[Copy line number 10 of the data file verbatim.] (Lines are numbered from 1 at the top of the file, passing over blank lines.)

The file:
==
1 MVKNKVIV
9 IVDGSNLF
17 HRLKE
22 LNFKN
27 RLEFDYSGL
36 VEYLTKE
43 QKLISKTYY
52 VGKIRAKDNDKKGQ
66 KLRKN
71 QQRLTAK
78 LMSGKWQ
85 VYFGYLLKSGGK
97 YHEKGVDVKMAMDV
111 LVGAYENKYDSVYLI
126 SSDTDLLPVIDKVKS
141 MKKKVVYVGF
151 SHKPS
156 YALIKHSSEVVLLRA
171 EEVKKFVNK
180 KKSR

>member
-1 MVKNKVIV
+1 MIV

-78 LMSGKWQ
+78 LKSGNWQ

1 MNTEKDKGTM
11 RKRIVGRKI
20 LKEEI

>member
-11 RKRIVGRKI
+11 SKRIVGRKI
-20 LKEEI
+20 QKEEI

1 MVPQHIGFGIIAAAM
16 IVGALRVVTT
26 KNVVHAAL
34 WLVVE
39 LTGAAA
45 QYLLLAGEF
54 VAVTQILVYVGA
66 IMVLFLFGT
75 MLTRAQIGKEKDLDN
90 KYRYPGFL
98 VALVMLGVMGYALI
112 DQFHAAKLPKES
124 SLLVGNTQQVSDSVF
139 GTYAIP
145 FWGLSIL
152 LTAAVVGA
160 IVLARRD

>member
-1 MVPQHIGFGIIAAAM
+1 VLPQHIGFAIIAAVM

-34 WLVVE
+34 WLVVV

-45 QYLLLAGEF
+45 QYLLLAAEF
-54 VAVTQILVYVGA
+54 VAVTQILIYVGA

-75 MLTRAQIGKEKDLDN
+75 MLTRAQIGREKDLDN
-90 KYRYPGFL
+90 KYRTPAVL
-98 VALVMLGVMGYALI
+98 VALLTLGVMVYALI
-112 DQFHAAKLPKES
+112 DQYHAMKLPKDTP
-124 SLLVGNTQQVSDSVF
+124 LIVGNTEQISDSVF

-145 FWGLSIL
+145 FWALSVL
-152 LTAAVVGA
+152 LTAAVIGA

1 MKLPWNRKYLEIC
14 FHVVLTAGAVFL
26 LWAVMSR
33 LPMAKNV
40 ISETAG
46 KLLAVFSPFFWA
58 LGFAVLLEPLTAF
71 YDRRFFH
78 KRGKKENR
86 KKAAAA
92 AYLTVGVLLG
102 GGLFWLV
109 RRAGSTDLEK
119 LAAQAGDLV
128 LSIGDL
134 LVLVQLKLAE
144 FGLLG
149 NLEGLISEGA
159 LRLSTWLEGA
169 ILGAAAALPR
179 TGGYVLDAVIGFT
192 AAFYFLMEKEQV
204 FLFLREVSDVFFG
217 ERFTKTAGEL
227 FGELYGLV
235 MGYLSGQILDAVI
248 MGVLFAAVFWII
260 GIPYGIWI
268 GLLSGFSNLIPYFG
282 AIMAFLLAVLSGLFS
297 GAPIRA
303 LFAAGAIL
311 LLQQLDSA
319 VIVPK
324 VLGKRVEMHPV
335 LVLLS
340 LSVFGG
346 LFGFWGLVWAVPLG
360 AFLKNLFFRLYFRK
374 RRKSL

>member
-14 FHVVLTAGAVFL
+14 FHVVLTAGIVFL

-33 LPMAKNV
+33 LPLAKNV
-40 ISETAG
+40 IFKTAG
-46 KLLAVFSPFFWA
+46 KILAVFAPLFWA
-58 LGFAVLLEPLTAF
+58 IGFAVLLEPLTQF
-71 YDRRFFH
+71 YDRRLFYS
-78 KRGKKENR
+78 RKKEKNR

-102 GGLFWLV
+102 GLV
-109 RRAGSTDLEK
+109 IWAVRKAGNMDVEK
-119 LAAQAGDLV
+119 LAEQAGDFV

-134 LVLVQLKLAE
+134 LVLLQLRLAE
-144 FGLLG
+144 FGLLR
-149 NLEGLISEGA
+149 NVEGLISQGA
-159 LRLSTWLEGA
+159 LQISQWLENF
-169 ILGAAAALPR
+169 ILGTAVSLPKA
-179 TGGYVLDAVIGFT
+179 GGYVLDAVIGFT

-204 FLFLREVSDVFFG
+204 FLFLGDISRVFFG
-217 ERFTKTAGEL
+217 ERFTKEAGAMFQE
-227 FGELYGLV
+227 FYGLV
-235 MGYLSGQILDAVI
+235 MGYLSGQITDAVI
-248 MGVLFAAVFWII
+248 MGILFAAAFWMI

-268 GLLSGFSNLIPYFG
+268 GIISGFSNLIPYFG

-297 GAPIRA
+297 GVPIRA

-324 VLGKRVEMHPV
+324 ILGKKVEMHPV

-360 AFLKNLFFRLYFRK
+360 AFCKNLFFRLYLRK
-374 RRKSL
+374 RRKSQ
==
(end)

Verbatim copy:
71 QQRLTAK